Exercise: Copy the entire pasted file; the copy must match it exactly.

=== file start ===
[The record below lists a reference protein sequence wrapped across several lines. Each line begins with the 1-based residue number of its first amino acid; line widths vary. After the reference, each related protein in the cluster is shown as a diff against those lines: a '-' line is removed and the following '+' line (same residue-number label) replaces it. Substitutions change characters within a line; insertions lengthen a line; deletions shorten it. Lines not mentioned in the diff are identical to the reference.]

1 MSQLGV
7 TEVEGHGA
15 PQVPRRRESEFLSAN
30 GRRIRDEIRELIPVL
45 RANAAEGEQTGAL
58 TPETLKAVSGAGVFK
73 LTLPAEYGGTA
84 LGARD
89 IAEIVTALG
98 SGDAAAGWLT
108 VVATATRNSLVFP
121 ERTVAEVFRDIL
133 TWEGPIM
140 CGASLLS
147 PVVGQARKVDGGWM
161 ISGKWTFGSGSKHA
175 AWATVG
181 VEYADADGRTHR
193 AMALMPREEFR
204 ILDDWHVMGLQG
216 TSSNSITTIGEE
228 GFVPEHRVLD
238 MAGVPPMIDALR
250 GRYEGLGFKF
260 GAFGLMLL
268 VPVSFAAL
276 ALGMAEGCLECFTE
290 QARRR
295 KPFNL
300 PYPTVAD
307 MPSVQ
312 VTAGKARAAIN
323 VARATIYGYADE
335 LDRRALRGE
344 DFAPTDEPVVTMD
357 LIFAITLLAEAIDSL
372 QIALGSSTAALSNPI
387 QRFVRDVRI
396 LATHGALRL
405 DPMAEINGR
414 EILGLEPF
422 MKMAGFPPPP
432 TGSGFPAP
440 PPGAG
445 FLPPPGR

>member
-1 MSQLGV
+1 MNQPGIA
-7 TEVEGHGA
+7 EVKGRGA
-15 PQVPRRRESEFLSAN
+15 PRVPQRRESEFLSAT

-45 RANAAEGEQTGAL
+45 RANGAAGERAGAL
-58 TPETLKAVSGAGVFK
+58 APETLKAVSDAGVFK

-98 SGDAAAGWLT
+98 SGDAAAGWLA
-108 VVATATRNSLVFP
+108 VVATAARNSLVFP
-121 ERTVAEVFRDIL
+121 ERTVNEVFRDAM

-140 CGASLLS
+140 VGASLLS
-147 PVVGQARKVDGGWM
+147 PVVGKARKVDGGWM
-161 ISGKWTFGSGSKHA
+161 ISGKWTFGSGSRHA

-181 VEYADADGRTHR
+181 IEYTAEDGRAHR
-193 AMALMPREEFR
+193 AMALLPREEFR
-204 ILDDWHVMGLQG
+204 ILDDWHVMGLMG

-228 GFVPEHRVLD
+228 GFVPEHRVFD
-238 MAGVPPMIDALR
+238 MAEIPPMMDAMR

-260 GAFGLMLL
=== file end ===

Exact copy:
[The record below lists a reference protein sequence wrapped across several lines. Each line begins with the 1-based residue number of its first amino acid; line widths vary. After the reference, each related protein in the cluster is shown as a diff against those lines: a '-' line is removed and the following '+' line (same residue-number label) replaces it. Substitutions change characters within a line; insertions lengthen a line; deletions shorten it. Lines not mentioned in the diff are identical to the reference.]

1 MSQLGV
7 TEVEGHGA
15 PQVPRRRESEFLSAN
30 GRRIRDEIRELIPVL
45 RANAAEGEQTGAL
58 TPETLKAVSGAGVFK
73 LTLPAEYGGTA
84 LGARD
89 IAEIVTALG
98 SGDAAAGWLT
108 VVATATRNSLVFP
121 ERTVAEVFRDIL
133 TWEGPIM
140 CGASLLS
147 PVVGQARKVDGGWM
161 ISGKWTFGSGSKHA
175 AWATVG
181 VEYADADGRTHR
193 AMALMPREEFR
204 ILDDWHVMGLQG
216 TSSNSITTIGEE
228 GFVPEHRVLD
238 MAGVPPMIDALR
250 GRYEGLGFKF
260 GAFGLMLL
268 VPVSFAAL
276 ALGMAEGCLECFTE
290 QARRR
295 KPFNL
300 PYPTVAD
307 MPSVQ
312 VTAGKARAAIN
323 VARATIYGYADE
335 LDRRALRGE
344 DFAPTDEPVVTMD
357 LIFAITLLAEAIDSL
372 QIALGSSTAALSNPI
387 QRFVRDVRI
396 LATHGALRL
405 DPMAEINGR
414 EILGLEPF
422 MKMAGFPPPP
432 TGSGFPAP
440 PPGAG
445 FLPPPGR

>member
-1 MSQLGV
+1 MNQPGIA
-7 TEVEGHGA
+7 EVKGRGA
-15 PQVPRRRESEFLSAN
+15 PRVPQRRESEFLSAT

-45 RANAAEGEQTGAL
+45 RANGAAGERAGAL
-58 TPETLKAVSGAGVFK
+58 APETLKAVSDAGVFK

-98 SGDAAAGWLT
+98 SGDAAAGWLA
-108 VVATATRNSLVFP
+108 VVATAARNSLVFP
-121 ERTVAEVFRDIL
+121 ERTVNEVFRDAM

-140 CGASLLS
+140 VGASLLS
-147 PVVGQARKVDGGWM
+147 PVVGKARKVDGGWM
-161 ISGKWTFGSGSKHA
+161 ISGKWTFGSGSRHA

-181 VEYADADGRTHR
+181 IEYTAEDGRAHR
-193 AMALMPREEFR
+193 AMALLPREEFR
-204 ILDDWHVMGLQG
+204 ILDDWHVMGLMG

-228 GFVPEHRVLD
+228 GFVPEHRVFD
-238 MAGVPPMIDALR
+238 MAEIPPMMDAMR

-260 GAFGLMLL